Adding Google Analytics Tracking Code to WordPress

by Joel Friedlander on August 24, 2012 · 71 comments

Post image for Adding Google Analytics Tracking Code to WordPress

by Tracy R. Atkins (@TracyRAtkins)

I met Tracy in the comments on the blog, where he is a frequent contributor. Tracy has an extensive background in technology and is now on his way to becoming a self-published author. I asked him to lend his expertise to help authors trying to get a handle on the tasks they face as bloggers, and here’s his contribution:

Google Analytics is one of the most valuable tools you have to judge the effectiveness of your blog or website. Key performance indicators from the number of visitors to your site, the sources of that traffic and visitor behavior are available in a multitude of easy to read reports.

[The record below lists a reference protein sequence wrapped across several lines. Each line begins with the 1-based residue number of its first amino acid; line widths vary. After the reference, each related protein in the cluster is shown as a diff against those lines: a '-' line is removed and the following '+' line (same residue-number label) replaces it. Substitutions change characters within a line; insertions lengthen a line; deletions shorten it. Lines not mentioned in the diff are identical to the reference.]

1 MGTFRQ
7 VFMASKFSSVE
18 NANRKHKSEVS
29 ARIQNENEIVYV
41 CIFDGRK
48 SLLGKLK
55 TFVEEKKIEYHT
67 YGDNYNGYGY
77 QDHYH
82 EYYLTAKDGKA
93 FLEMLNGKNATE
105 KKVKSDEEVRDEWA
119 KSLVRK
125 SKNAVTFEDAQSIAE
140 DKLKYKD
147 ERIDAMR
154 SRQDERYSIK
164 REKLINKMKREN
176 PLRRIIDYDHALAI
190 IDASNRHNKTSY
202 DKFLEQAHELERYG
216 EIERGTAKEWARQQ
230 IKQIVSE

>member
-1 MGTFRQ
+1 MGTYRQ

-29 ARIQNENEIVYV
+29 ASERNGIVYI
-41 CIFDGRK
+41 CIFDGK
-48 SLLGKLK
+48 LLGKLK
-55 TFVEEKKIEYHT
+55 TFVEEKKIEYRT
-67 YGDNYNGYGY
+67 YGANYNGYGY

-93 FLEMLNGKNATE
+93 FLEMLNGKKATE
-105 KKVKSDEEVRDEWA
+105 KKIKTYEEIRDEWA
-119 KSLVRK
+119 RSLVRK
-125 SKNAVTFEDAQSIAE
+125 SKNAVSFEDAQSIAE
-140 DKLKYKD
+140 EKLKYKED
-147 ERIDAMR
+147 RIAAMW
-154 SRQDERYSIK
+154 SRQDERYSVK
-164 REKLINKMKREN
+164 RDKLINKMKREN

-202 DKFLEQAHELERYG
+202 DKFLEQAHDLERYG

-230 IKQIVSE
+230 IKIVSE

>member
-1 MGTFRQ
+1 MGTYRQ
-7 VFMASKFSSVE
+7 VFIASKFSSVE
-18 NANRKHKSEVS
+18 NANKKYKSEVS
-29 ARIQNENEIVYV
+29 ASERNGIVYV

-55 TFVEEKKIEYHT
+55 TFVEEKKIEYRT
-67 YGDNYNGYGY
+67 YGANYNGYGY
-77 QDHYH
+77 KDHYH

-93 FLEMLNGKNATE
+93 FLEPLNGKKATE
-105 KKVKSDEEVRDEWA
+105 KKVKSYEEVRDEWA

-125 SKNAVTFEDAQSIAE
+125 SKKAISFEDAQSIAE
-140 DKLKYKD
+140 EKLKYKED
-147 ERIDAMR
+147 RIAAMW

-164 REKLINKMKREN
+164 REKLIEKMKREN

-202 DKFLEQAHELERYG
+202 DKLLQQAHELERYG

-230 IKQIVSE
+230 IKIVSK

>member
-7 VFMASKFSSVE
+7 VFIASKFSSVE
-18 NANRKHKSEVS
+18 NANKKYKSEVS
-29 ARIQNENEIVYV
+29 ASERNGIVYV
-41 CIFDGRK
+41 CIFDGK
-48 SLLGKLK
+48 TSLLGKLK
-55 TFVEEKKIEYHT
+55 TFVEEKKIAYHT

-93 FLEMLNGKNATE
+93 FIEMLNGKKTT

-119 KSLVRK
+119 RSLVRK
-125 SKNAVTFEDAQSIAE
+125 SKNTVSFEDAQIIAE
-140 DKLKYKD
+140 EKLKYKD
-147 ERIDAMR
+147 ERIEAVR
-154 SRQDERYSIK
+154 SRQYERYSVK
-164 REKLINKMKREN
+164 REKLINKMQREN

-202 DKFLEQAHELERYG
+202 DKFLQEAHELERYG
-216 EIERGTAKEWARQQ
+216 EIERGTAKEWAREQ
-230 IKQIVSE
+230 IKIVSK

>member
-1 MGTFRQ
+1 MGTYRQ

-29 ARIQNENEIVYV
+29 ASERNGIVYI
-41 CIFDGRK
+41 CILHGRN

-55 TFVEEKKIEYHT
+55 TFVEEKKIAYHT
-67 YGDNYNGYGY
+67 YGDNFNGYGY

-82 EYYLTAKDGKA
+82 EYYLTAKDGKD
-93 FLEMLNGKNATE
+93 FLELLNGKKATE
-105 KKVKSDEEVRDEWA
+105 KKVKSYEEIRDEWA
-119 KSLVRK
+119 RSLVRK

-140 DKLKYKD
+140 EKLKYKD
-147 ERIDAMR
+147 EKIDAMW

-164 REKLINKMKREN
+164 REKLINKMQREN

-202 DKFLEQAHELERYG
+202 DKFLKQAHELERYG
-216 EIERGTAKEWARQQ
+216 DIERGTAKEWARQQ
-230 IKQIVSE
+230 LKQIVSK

In only a few moments, you can research how effective an advertising campaign is for your book, what articles people read most and where the bulk of your readers reside. It is a fantastic tool and getting analytics data for your WordPress blog is very easy.

Google Analytics 1

Adding Google Analytics

Adding Google Analytics tracking to WordPress is a 2-part process.

  1. You must first acquire the analytics tracking code for your website by signing up for Google Analytics. Your personal tracking analytics code is a snippet of HTML/JAVA text, unique to your blog. When that text is read by an internet browser program, like Internet Explorer, Safari or Chrome, it sends website related tracking information about the website’s viewer to Google. That viewer data is then associated with your blog.
  2. The second piece of the process is to place your personal snippet of analytics code into a text box widget on your WordPress blog’s main menu. When in place, every visitor, to every page of your blog is tracked and the data is sent to Google Analytics. That’s all it takes to get analytics flowing!

The Tracking Code

Google Analytics 2

Upon completion of the sign-up process for Google Analytics, your website is assigned a unique Tracking ID and a Tracking Code snippet.

The Tracking ID is typically formatted as a string of alpha-numeric text.

Example: XX-########-#